Another bath for intensifying images consisting of photographically obtained nuclei with copper is described in U.S. Pat. No. 3,512,972 the contents of which are hereby incorporated by reference. In this bath ascorbic acid is used in combination with a nitrogen-containing acid acceptor, for example, an amine as the reduction system for cupric ions. Likewise as the copper developers mentioned hereinbefore a large deposit of cuprous oxide is formed during the reduction and the effect of these solutions is soon lost.

According to U.S. Pat. No. 3,370,721 ascorbic acid is used as a reducing agent in alkaline copper-plating solutions in combination with a sulphite as an anti-oxidant.

According to the invention it was found that one of the redox systems V2+ /V3+, Ti2+ /Ti3+, or Cr2+ /Cr3+, or ascorbic acid in combination with a nitrogen-containing acid acceptor or the oxidation-reduction pair Fe2+ /Fe3+ in combination with one or more soluble organic carboxylic acids whose cupric salts and iron salts are soluble can successfully be used as a reducing agent for cupric ions to metallic copper in an acid and neutral medium if a complexing agent for cuprous ions is added to the solution and is capable of forming a cuprous complex soluble in water.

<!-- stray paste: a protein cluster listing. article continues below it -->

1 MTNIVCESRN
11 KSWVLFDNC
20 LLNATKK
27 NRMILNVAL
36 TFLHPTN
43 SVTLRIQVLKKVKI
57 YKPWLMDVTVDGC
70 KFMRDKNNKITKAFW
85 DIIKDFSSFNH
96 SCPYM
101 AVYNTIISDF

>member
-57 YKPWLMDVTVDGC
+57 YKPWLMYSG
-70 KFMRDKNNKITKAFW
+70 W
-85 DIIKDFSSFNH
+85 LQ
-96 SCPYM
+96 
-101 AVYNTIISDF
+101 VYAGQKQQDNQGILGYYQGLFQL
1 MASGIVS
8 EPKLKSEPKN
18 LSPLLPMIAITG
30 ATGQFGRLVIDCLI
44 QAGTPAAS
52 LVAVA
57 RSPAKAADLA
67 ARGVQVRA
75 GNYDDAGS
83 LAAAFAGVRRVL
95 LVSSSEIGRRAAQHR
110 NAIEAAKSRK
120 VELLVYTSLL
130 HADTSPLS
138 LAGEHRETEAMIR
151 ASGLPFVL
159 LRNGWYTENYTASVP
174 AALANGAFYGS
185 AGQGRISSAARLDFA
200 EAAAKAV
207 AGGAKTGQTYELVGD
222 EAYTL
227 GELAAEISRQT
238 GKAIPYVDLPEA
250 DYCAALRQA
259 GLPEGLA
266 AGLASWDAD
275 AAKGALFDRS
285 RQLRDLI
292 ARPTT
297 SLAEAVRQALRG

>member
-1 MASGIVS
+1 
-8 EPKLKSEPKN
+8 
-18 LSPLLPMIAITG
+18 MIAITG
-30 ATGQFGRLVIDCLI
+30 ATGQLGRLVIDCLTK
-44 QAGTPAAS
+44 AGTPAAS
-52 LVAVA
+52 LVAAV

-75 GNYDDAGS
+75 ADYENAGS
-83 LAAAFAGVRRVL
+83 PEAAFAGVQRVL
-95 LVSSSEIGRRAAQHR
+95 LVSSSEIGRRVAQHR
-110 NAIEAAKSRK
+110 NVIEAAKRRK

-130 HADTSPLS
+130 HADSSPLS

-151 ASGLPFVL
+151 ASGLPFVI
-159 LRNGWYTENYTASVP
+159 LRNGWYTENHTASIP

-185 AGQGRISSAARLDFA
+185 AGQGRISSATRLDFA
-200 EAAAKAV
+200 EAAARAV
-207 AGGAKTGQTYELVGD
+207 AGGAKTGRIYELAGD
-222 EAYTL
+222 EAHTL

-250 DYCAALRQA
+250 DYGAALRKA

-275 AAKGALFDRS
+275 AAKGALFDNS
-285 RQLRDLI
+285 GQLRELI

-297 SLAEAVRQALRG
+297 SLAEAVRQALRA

These copper-plating solutions may be used both for direct intensification of palladium or platinum nuclei and also of silver amalgam nuclei to internal copper images and for intensifying nuclei to electrically conducting copper patterns.

Said organic carboxylic acids which are used in combination with the Fe2+ /Fe3+ pair produce a deposit without a complexing agent for cuprous ions. It is true that the citric acid does not yield a deposit in certain cases, but in all cases the addition of a complexing agent for cuprous ions results in a considerable improvement in stability.

Compounds suitable as complexing agents for Cu+ ions are 2-butyne-1,4-diol, acetonitrile, ethylenediaminetetra-acetic acid, an alkali sulfite, ammonia, pyridinium-3-sulphonic acid or a phosphonic acid compound.

The latter compounds such as nitrilotrimethyl phosphonic acid, ethylenediaminetetramethylphosphonic acid or ethylenediaminediisopropylphosphonic acid are also complexing agents for cupric ions as described in U.K. Patent Application Ser. No. 74/14,804 not yet published. Ethylenediaminetetra-acetic acid and phosphonic acids are not soluble in a strongly acid medium and are thus not suitable for V and Cr developers. Bisulfite is neither, due to its SO2 development.